Hiking Snack: Processed versus Real Food

Whether you are hiking or taking a snack to the office, choose real food not processed packaged foods.

Whole Wheat Tortilla with pesto and Swiss cheese, small amount of leftover chicken, banana, and a mandarin orange.

VERSUS

Protein Bar and 3 tablespoons trail mix.

Compare the nutrition of the snacks  in the table below.

For roughly the same amount of calories and protein, the real food snack provides more vitamins, minerals, antioxidants, and fiber (12 g versus only 2 g). The real food meal is more nutrient dense. The real food meal provides more actual amount of food and will be more filling. The processed meal has more fat and sugars.

Foods
Calories
Carbs
Fat
Protein
Sugars
Fiber
1.5 oz. Chicken Breast
60
1g
1g
11g
0g
0g
1 Multi-grain Tortilla
150
23g
4g
4g
2g
5g
1.5 Tbsp Basil Pesto
66
2g
6g
1g
0g
1g
1 oz. Swiss Cheese
80
1g
6g
7g
0g
1g
1 Banana
105
27g
0g
1g
14g
3g
1 Cuties  Mandarin Oranges
40
8g
0g
1g
7g
2g
TOTAL:
501
62g
17g
25g
23g
12g

Foods
Calories
Carbs
Fat
Protein
Sugars
Fiber
Gatorade Whey Protein Bar
360
42g
13g
20g
31g
1g
3 Tbsp Kirkland Trail Mix
160
12g
10g
5g
9g
1g
TOTAL:
520
54g
23g
25g
40g
2g

 

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Camp Muir Mt. Rainier Day Hike Tips

On The Move Pebble train hike 51405This route isn’t for everyone since it does involve substantial snow travel and may require good route finding skills. Fierce storms can come in and can bring a whiteout. It can get cold fast and the route can be obscured. Hikers have wandered blindly over cliffs so please be prepared by checking the weather forecast and road conditions before you go. Even if you expect good weather be prepared for sudden weather changes.

Refer to this packing list for what to bring on this hike.

Sunburn

It’s easy to get very sunburned when hiking on snow. The rays of the sun bounce off the snow and into places you’ve mostly likely never been burned before such as up your nose, inside your ears and up your shorts. Once an hour, stop, pat to dry off any sweaty areas and reapply a sunscreen containing zinc oxide to these frequently overlooked areas in addition to all exposed skin. Be sure to use sunscreen on your lips and parts in your hair.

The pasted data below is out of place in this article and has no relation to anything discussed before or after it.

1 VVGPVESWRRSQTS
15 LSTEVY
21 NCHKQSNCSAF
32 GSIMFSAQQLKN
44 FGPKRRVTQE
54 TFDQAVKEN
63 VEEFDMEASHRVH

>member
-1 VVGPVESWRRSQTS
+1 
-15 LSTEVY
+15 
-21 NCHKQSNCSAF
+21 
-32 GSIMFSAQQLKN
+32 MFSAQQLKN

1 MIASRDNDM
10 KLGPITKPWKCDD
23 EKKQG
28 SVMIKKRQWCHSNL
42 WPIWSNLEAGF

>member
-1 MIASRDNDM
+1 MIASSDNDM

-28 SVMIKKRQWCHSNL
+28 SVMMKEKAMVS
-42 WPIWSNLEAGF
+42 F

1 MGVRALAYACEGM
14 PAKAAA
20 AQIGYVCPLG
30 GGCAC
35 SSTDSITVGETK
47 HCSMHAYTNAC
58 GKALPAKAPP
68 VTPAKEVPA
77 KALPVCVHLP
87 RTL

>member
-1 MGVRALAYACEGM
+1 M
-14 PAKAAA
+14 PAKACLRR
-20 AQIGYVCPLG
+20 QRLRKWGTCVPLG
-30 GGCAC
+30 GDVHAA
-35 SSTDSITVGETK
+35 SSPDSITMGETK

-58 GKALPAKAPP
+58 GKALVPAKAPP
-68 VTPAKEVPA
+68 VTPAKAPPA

Altitude Illness

Some people get altitude sickness and some people don’t, and some people are more susceptible than others. Most people can go up to 8,000 feet with minimal effect. If you haven’t been to high altitude before, be cautious. To prepare and minimize the effects: hydrate well the day before and stay properly hydrated during your hike. Eat and drink something at each rest stop. Take a dose of ibuprofen as you are gearing up. Utilize the rest step and pressure breathing.

Rest Step

The rest step that is used by mountain climbers to slow their cadence, rest their leg muscles and preserve their energy during a climb on steep terrain at altitude. Essentially, the “rest step” takes pressure and strain off quad and glute muscles and transfers it to the bone structure.

As you step forward, lock your rear knee and rest all of your weight on that rear leg. As you’re swinging your other leg forward, relax the muscles in that leg. Once your forward foot comes to rest on the ground, keep it relaxed so that there’s no weight on it. You can stop in that position for as long as you need to.

When you’re ready to take the next step, shift your weight to the front foot, step forward with the other and lock the rear knee again. Get into a rhythm much like a wedding march. Another tip: lead with your hips instead of your feet.

Be sure to walk slowly, steadily and take smaller steps. By walking more slowly, you can walk continuously without taking breaks. Walking more slowly prevents you from getting sweaty too quickly, keeping you warm and better hydrated. Synchronize breathing with this sequence.

Pressure Breathing